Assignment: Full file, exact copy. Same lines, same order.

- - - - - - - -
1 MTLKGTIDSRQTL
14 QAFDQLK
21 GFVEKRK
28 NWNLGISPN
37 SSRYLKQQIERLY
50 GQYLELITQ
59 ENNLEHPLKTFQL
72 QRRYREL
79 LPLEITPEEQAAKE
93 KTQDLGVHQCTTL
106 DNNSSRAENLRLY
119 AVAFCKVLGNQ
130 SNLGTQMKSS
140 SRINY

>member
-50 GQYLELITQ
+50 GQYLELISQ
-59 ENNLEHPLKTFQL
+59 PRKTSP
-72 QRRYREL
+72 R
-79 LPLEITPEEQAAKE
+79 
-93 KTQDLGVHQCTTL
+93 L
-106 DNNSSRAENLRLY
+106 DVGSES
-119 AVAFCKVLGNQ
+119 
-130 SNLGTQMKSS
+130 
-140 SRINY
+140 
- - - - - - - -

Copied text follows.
1 MTLKGTIDSRQTL
14 QAFDQLK
21 GFVEKRK
28 NWNLGISPN
37 SSRYLKQQIERLY
50 GQYLELITQ
59 ENNLEHPLKTFQL
72 QRRYREL
79 LPLEITPEEQAAKE
93 KTQDLGVHQCTTL
106 DNNSSRAENLRLY
119 AVAFCKVLGNQ
130 SNLGTQMKSS
140 SRINY

>member
-50 GQYLELITQ
+50 GQYLELISQ
-59 ENNLEHPLKTFQL
+59 PRKTSP
-72 QRRYREL
+72 R
-79 LPLEITPEEQAAKE
+79 
-93 KTQDLGVHQCTTL
+93 L
-106 DNNSSRAENLRLY
+106 DVGSES
-119 AVAFCKVLGNQ
+119 
-130 SNLGTQMKSS
+130 
-140 SRINY
+140 